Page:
The Art of Sharing

I entered a Facebook challenge today, something I’m generally not inclined to do.  The idea is to occupy Facebook with art.  The concept is simple.  A friend posted an image of a painting to his timeline.  It was a painting by a 17th century master.   The simple challenge goes like this.  Whoever “likes” the post is assigned an artist chosen by the poster and is asked to share a painting by that artist on their own timeline.  I was asked to share Degas.

Edgar Degas was a 19th century Parisian Impressionist who grew up with a deep appreciation for music fostered by his parents, both of whom were accomplished musicians.  The Degas painting I chose to share is titled L’Étoile (The Star).   In it we see a lone ballerina on the stage, footlights shining brilliantly on her as she performs.  She maintains a graceful, majestic pose “en pointe,” balancing on one leg.

The hauntingly beautiful visual impressionism of Degas’ dancer immediately prompted my recollection of a song to accompany it.  Musical impressionism, if you will.

Following up on the success of their 1966 hit song, Walk Away Renée, the Left Banke, a baroque-rock band from New York, released Pretty Ballerina later that same year.  Both songs were inspired by the girlfriend of a band member whose name was Renée.  Pretty Ballerina features an oboe during the instrumental portion of the song, joining a string quartet before the music pauses then returns to the refrain of the song.  Listen for yourself while gazing at the Degas and you might very well catch a glimpse of Renée pirouetting to the music.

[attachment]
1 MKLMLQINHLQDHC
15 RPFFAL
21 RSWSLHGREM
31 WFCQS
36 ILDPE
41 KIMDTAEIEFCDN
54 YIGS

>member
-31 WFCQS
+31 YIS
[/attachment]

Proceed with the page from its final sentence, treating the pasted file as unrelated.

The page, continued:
The Left Banke – Pretty Ballerina

I had a date with a pretty ballerina,
Her hair so brilliant that it hurt my eyes.
I asked her for this dance and then she obliged me.
Was I surprised, yeah, was I surprised, no not at all…
Just close your eyes and she’ll be there.”

— The Left Banke, Pretty Ballerina

One thought on “The Art of Sharing

  1. From my Facebook friend and purveyor of this challenge, Matt Ensenberger, who wasn’t able to post his comment here:

    “Another great essay, Joe Accardi! I knew there was a music connection with Degas, so I thought you might find it interesting. Didn’t quite expect it to turn into an article! I have a favorite Degas piece that reminds me of my love too! I think that one of the greatest things about impressionist art is that the soft details invite the viewer to “insert” their own details and allowing for somewhat of a cathartic experience within each piece. Pairing these works with modern music adds a new twist! Incredible!”

    Thanks for your insightful comment and for posting this challenge, Matt!

    Like

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